After reading about the static site generators Jekyll and Hyde, two names out of the 1800’s fantastic literature, I remembered the famous novel, “Frankenstein, or the Modern Prometheus”.

At the beginning of the story (chapter 4 & 5), the scientist Frankenstein obtains dead body parts and joins them together to assemble his creature, before infusing it with life. And being horrified by (at first) the appearance of his creation [5].

There is some easy parallel to ___.sh, which I created by joining together bits of 70’s, 80’s and 00’s tech, in a way that might appear unsightly, but turns out to be quite effective (it’s also using macro, assembling commands before bringing them to life executing them)[6]. Further parallels can also be drawn between the story and the way the script itself assemble a bunch of dead static files and bring them together into a (potentially) live website, much like the crazed scientist does to the bits he gathered.

I looked for the name of the creature and found out it was unnamed, variously referred as “it”, “the creature” or “the monster”. I thus decided to name my script ___.sh. I tried to name the whole project ___ but it turns out Google won’t find you if you do, so the project was named “Frankenstein’s”.

___.sh 2.0

When I was ready to replace nnmc, I realized that ___.sh was only 42 lines and already had a blog with a feed. And surely, the blog was the most complex part of the website. I just needed to add a few more tricks[7] to ___.sh and I’d be set with a fully home-grown statically generated website!

So I did! It doubled the line count[8], took a few more evening than anticipated but it is now replacing ten times as much PHP[9] “code”. It fulfills the same function but with what feels like less hassle, and it definitely has better[10] separation between code and HTML[11]. As I also wanted the blog feed to work nicely with Flipboard, I changed it from Atom to RSS. Another change from 1.0 to simplify the code was to use absolute URLs in the links, both for generated ones and for the CSS import.

The only functionality of nnmc that I missed was the next/previous navigation in blogs, but I added that with a bit of vanilla JavaScript after I released 2.0. I also miss a little the clean urls provided by mod_rewrite, but so far not enough to try deal with it again[12]. To avoid losing my web traffic, I added mod_redirect directives in the .htaccess to point the old clean URLs to the new dirty ones.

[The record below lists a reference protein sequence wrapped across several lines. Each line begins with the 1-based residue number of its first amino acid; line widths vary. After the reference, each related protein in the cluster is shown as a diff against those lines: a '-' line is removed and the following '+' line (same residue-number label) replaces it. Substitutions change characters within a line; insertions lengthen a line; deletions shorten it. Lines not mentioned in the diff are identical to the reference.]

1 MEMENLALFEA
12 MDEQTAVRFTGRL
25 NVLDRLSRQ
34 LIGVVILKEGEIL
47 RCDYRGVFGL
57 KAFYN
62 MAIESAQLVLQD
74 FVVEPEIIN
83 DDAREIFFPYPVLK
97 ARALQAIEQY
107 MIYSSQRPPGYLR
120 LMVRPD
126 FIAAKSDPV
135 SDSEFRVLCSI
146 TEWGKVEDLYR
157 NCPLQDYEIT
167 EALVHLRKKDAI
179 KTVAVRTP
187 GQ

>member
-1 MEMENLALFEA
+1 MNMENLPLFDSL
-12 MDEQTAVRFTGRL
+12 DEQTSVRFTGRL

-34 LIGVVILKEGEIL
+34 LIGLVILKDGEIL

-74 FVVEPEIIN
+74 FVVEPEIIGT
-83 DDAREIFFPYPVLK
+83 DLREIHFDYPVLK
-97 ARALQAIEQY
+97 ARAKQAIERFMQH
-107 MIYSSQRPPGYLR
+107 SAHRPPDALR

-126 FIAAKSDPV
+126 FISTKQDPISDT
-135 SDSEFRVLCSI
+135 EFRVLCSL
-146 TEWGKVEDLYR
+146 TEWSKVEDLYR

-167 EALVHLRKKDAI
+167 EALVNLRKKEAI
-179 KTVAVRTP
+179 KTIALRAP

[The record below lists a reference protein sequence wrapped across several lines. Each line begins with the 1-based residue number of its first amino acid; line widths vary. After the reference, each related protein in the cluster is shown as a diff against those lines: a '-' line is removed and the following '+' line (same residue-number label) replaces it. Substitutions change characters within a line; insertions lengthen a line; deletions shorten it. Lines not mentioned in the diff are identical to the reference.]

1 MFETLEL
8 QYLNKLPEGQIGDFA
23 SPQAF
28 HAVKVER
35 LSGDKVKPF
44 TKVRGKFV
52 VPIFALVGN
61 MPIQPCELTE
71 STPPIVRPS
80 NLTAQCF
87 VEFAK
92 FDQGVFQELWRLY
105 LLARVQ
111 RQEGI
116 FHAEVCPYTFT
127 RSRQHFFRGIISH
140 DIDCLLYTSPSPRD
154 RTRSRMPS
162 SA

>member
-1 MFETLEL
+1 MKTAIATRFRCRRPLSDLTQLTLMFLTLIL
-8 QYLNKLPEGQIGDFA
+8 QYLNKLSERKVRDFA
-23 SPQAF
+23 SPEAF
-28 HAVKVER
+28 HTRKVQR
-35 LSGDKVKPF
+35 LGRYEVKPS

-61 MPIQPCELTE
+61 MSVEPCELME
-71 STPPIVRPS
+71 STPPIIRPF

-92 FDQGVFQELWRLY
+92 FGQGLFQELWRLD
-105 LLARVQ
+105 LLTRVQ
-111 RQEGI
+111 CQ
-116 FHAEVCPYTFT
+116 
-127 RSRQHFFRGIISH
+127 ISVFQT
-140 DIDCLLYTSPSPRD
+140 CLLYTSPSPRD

An anatomy

Frankenstein's ___.sh anatomy

There are 4+1 types of contents on my site: the blog posts, the notes, the projects, the free pages + the homepage:

  • the blog is the usual list of articles organized in reverse chronological order.
  • notes are just a set of articles sorted by folder and name.
  • projects are a set of short and long descriptions arranged thematically.
  • free pages are unsorted articles.
  • the homepage is a combination of a free page and the latest blog post (plus the titles of the last few posts).

All these different types of content are written in markdown and stored in individual files.

___.sh transform each markdown file into a set of HTML files that appropriately link to each other to form a website, without using loops.

The basic idea is to apply multiple kinds of transformation to each file and directory according to the desired output. Most transformations involve multimarkdown and various bits of HTML which get concatenated together to form a web page. The common HTML bits are stored in _[part].html files that you have to customize to get a pretty output[13] (There is also _feed-top.xml for the RSS feed).

To avoid (explicit) ‘for’ loops, it uses pipes (|) and sed to transform the output of ls or find into a set of commands that is then evaluated by bash. Each of the content categories require variations, but the principle is the same:

[list files] | [create a set of commands] | bash

I’ll explain the details in a series of posts over the coming months. If you want to read them as soon as they’re published, subscribe to the brand new RSS feed, or follow me on Twitter or App.net.